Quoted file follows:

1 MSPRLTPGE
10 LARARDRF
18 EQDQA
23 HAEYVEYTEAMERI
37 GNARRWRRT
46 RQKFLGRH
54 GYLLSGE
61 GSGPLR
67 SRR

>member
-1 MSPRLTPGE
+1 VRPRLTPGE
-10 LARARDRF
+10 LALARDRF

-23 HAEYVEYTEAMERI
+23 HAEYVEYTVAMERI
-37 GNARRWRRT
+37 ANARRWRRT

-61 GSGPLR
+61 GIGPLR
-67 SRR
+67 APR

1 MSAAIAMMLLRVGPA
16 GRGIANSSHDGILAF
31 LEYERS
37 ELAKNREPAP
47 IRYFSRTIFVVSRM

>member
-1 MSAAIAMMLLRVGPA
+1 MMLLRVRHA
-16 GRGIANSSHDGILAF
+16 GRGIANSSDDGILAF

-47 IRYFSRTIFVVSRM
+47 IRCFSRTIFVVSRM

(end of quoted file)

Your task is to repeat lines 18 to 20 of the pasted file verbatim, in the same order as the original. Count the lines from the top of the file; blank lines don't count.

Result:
+37 ANARRWRRT

-61 GSGPLR
+61 GIGPLR